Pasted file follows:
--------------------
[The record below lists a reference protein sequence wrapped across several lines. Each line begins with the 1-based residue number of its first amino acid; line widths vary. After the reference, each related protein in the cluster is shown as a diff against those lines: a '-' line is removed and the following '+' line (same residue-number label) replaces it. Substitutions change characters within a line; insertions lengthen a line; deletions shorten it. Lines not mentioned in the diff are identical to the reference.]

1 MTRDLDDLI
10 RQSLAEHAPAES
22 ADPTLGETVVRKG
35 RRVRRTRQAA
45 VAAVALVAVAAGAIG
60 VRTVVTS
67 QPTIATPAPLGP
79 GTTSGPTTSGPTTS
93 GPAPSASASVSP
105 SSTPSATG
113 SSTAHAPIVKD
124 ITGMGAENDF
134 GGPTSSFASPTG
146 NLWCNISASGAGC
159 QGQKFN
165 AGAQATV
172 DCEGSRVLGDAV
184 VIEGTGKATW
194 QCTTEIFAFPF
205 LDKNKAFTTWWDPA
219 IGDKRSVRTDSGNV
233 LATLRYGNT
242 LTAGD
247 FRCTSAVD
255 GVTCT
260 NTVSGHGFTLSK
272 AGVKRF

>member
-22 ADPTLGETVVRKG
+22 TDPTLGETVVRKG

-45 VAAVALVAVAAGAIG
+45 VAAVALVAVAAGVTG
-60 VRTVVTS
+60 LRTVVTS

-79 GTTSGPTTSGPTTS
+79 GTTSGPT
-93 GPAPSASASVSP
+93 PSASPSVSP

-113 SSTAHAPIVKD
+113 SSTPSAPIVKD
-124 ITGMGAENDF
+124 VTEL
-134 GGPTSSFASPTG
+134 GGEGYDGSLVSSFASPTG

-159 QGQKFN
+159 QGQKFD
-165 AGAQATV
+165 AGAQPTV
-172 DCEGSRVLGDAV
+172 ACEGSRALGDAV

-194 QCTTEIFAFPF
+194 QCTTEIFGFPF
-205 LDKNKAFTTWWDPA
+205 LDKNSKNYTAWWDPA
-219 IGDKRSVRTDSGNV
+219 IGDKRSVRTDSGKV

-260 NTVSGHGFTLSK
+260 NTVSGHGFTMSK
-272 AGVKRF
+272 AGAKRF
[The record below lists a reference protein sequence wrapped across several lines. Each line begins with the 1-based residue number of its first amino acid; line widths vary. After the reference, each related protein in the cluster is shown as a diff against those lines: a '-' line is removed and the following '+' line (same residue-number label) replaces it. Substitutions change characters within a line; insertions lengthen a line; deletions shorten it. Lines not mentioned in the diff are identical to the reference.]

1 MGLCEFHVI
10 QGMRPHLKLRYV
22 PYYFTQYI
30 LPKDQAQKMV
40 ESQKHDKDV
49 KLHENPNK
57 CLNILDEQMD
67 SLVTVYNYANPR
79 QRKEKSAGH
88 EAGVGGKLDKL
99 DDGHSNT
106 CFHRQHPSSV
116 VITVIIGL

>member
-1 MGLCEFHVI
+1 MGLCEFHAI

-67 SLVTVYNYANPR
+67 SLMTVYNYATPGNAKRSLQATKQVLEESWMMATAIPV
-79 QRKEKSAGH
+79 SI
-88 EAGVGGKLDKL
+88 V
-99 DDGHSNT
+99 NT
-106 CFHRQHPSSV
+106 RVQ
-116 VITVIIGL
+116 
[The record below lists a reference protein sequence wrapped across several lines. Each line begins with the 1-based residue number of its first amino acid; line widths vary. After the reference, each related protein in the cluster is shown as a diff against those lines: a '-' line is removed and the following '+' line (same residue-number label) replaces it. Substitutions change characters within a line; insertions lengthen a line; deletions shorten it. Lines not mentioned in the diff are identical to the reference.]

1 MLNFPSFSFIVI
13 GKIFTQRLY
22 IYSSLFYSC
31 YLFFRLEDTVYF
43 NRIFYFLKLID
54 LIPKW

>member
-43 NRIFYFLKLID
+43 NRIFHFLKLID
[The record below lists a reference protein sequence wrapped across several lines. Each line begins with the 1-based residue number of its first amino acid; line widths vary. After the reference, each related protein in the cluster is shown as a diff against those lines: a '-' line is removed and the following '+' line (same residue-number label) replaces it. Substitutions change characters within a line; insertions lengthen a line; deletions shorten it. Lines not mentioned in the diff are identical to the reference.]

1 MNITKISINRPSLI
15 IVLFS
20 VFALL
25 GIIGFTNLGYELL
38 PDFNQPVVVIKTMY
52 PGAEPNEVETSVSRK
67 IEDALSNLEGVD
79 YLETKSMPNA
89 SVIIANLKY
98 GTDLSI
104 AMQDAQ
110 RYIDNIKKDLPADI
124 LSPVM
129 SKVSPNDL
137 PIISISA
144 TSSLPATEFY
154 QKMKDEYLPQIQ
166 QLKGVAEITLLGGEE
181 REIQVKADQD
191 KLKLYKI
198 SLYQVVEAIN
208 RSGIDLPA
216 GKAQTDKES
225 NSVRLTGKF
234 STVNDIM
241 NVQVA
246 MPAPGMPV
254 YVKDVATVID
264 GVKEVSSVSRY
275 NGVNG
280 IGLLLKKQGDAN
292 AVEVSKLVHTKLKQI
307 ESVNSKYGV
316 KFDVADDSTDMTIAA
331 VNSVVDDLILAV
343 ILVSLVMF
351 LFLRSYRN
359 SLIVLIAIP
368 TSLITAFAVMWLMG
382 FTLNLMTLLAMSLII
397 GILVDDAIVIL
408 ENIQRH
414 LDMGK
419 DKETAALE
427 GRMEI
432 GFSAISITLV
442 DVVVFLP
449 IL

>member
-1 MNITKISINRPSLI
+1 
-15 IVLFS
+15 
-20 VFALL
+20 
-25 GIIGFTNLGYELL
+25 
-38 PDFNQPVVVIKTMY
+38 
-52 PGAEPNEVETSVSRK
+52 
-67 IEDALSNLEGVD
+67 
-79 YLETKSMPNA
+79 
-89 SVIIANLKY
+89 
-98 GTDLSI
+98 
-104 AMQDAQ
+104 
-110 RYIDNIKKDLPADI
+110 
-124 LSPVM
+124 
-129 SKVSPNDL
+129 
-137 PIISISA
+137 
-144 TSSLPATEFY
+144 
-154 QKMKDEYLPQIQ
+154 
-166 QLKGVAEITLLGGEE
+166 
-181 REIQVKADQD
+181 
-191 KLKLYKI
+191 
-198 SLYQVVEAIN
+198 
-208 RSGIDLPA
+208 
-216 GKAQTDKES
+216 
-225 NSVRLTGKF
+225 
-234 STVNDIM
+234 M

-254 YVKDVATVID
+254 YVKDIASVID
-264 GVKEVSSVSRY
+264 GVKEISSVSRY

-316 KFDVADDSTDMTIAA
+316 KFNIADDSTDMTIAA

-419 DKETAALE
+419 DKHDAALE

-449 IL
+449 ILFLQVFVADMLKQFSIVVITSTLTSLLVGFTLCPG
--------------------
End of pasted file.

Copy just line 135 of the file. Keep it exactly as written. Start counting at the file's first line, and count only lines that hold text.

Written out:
316 KFDVADDSTDMTIAA